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Sea Shepherd condemns Japan’s whaling plans

A Sea Shepherd Australia photo of Japanese whaling fleet's harpoon vessel Yushin Maru No. 2, with a minke whale in the Southern Ocean. AFP Photo/Sea Shepherd Australia Ltd/Glenn Lockitch

A Sea Shepherd Australia photo of Japanese whaling fleet’s harpoon vessel Yushin Maru No. 2, with a minke whale in the Southern Ocean. AFP Photo/Sea Shepherd Australia Ltd/Glenn Lockitch

CEO of Sea Shepherd Global, Captain Alex Cornelissen, has condemned Japan’s plans to return to the Southern Ocean to slaughter whales this austral summer.

‘The pristine waters of the Southern Ocean are once again under threat from poachers,’ said Cornelissen. ‘We would like to remind the Japanese government that the whales of the Southern Ocean are protected by international law, by Australian law and by Sea Shepherd.

‘As such, any violation of the sanctity of the Southern Ocean Whale Sanctuary or the Australian Whale Sanctuary will be regarded as a criminal act.’

Despite on-going legal and scientific condemnation, Japan has persisted with its plans to continue poaching whales in the Southern Ocean. The Japanese Fisheries Agency has officially notified the International Whaling Commission (IWC) that it is readying the harpoons of its whaling fleet to return to the waters of Antarctica.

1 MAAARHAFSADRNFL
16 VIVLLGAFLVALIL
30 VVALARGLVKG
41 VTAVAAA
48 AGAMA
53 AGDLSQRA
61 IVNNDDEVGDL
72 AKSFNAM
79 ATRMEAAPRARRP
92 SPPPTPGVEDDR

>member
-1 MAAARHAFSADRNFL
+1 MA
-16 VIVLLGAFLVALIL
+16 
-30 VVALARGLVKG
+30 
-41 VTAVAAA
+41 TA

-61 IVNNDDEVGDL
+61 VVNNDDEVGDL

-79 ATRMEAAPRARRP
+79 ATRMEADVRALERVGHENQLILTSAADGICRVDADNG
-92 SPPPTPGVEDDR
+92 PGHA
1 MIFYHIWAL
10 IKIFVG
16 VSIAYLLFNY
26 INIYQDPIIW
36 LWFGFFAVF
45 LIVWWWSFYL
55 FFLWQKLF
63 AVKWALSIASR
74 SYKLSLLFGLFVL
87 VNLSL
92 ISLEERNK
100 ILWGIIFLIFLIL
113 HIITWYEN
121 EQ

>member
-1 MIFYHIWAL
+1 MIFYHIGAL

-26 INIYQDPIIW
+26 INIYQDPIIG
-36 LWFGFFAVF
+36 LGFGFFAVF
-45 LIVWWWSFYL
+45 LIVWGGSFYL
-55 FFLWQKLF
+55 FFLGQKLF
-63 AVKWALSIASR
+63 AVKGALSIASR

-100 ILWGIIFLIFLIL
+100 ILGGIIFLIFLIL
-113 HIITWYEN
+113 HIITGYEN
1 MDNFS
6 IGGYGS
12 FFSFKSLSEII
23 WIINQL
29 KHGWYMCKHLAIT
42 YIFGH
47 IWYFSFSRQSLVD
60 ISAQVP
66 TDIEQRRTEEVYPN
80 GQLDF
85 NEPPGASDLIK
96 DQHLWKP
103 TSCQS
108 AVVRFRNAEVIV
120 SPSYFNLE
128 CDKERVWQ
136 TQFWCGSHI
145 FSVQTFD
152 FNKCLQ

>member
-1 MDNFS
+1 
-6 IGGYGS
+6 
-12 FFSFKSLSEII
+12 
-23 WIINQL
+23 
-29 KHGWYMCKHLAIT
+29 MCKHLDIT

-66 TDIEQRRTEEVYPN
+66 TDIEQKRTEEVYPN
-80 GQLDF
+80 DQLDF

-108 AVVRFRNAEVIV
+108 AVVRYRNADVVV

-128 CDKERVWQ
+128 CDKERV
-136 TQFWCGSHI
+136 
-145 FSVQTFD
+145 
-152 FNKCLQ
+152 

Sea Shepherd has again called on Australian prime minister Malcolm Turnbull to intervene to ensure that the whale poachers do not depart from Japan.

‘Prime Minister Turnbull has a duty to ensure that the dire matter of Japan’s whale poaching operations is at the top of the agenda when he visits Japan in December,’ said Sea Shepherd Australia managing director, Jeff Hansen.

‘It must be made clear to Japan that whaling in the Australian Whale Sanctuary is a criminal act and that Australia has the international responsiblity to intervene and arrest criminals operating in our waters.’

On March 31, 2014, the International Court of Justice (ICJ) declared Japan’s whaling program to be commercial and illegal, and ordered that it immediately cease.

Initially, the government of Japan said that it would abide by the ruling. However, within months Japan had unveiled its plans for new whaling program titled NEWREP-A, under which a further 4,000 protected Minke whales would be slaughtered over a 12-year period.

On November 18, 2015, the Australian Federal Court found the Japanese government-funded whaling company, Kyodo Senpaku Kaisha Ltd, guilty of breaching a 2008 order to stop killing whales in the Australian Whale Sanctuary, and fined it AU$1 million for the breach.


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